5 Tips for Networking in English
Networking is one of those “buzzwords” used in everyday business. It means building professional connections at international conferences or business events by introducing yourself and promoting your company or services in the hope that this will create contacts beneficial to your future business.
The importance of networking might be summed up by the well-known phrase “It’s not what you know, it’s who you know” and many successful business people will tell you that meeting contacts face-to-face and building relationships on that initial encounter is essential for starting up or growing a business. The vast majority of small business owners, for example, say that most of their business comes from the contacts they’ve made through an event or an introduction.
Many admit to feeling uncomfortable when networking. This is understandable when facing the daunting task of attending an event full of strangers, while at the same time knowing how important it is to establish some useful contacts. This feeling is intensified further if you aren’t a native English speaker and don’t feel very confident if English is the main language used (I’ve included some suggestions in the tips below to help with this) or if you are unfamiliar with the etiquettes of networking.
1.Have a plan before you get there
Going into a room full of strangers at a conference or event can be a difficult experience, so to help relieve anxieties it’s good to have a plan before you get there. Consider a short, simple way to describe your business, and think about who will be there – do some research in advance by making a list of the types of contacts, connections, support and suppliers that you need, and check if anyone will be there who can help you.
If you feel as a non-native speaker that your English is limited, think about some simple questions you can ask, then think about how you would answer those same questions yourself. Prepare these answers ahead of time so that you will be able to respond when people put the same question back to you.
The most important thing when you arrive is to get talking. Making contact with those from within your industry and beyond is essential for future business development and growth. You never know who you might meet!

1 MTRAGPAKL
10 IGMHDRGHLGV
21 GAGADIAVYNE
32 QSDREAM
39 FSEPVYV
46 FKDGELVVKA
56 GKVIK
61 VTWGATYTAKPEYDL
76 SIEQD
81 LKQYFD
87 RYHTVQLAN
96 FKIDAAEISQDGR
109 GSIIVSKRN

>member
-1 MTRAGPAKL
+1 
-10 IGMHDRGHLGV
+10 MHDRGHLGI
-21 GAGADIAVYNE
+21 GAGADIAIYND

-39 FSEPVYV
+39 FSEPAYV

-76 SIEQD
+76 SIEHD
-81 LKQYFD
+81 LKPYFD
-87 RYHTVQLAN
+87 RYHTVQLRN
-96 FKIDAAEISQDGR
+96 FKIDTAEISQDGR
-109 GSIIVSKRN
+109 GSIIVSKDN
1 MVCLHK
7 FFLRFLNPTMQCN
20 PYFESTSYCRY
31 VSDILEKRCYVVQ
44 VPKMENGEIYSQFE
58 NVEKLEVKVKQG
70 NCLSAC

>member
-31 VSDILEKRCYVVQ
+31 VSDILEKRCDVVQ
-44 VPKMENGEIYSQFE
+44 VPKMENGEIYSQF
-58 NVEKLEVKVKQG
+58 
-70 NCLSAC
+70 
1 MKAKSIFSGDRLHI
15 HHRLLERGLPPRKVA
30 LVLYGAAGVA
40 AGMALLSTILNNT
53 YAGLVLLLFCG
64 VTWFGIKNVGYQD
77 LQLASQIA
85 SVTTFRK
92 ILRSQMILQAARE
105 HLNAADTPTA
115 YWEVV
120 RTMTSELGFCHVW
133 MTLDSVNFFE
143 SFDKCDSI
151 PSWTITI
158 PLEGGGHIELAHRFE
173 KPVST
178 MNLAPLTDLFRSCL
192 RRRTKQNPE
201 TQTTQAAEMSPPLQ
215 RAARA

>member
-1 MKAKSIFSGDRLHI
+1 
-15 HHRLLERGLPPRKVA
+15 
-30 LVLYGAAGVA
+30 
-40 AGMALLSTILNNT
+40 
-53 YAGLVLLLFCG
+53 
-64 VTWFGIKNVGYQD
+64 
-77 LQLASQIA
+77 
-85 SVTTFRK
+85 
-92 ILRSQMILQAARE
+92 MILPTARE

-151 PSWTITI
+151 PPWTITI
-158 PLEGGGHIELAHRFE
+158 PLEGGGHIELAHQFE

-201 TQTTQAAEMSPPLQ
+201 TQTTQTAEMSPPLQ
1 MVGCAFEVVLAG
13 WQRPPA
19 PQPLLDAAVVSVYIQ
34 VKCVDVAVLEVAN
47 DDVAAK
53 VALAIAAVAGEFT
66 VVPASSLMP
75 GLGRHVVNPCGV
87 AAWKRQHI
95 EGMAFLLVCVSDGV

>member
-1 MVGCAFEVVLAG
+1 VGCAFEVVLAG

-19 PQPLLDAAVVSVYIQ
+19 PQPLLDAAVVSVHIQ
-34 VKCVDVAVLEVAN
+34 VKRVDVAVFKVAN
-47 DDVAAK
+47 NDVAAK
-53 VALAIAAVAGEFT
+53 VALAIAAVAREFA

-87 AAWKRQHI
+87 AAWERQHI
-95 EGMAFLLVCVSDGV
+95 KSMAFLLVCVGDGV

2. Networking is not a sales pitch, it’s about building a quick rapport
It should be brief, informal, interesting and leave people wanting to know more. Be chatty and friendly with a bit of small talk to start with-always good for breaking the ice. Introduce yourself and say who you work for. As a non-native speaker you can use some basic language like: “Hi, my name’s….. and I work for,” and “I’m in charge of sales…” Then you can ask them about their business and what they do. Avoid asking questions which will only get a yes/no answer. Open-ended questions beginning with what….who…where…when…why….how, are much better at enabling the listener to give a fuller response, for example “Who do you work for/ Why did you come to the conference/What are you working on at the moment?” Then you can explain a bit about what you do and who uses your products. If it’s appropriate, say that you may be able to help them. Then see if they would consider using your business services. Some typical phrases might include the following:
“Can you tell me about your company?”
“Can I briefly tell you about what our company does?”
“I think we might be able to help you.”
“Here’s my business card should you want to call.”
3. Have an exit strategy
Another concern while networking is how long you should spend on talking to a potential contact. At what point and in what way should you end the conversation and move on to another? Although it’s good to keep an eye on the clock to make the most of your time, rather than using common exclamations such as “is that the time? I really must be going…” for example, you can be both honest and polite by telling them how good it’s been to meet them and adding “now I’d better go and meet a few more people before the end of the evening.”
4. Think about connecting others
Think about being a connector for others, in other words the third party who introduces one attendee to another, potentially creating a successful business relationship between them. They will remember you as the one who put them in touch with a useful contact and will only be too willing to do the same for you if the opportunity arises at a later date.
5. Don’t forget to follow up
Finally, consolidate the contact! If you come across a potential customer, do remember to follow them up with a quick phone call or email within a few days of meeting up, otherwise you risk losing all your hard work. It could make all the difference to your business in the long run. E-mailing will usually be a preferred means of maintaining communication for non-native speakers as they have more time to plan and think about what to say.
These days networking has been made a lot easier and faster through the various means of electronic communication. As a result, relationships can develop, decisions can be made and business deals and contracts can be established much more speedily. At the root of all this, however, lie the benefits from those initial brief face-to-face meetings at conferences or events. I hope the above tips help to equip you with the necessary tools for exploiting business opportunities more fully when doing your own networking.
Buzzword (n)- the latest word or phrase commonly used, fashionable at a particular time in a particular context
Daunting(adj)- making you feel worried about your ability to achieve something
Intensified (v)- more serious or extreme
Relieve(v)- cause to become less severe or serious
A sales pitch(n phr)- an attempt to get someone to buy your product
Consolidate (v)- make something stronger
Exploit (v)- take advantage of /make the most of
For further advice to learners of English on networking, a range of useful resources can be found online.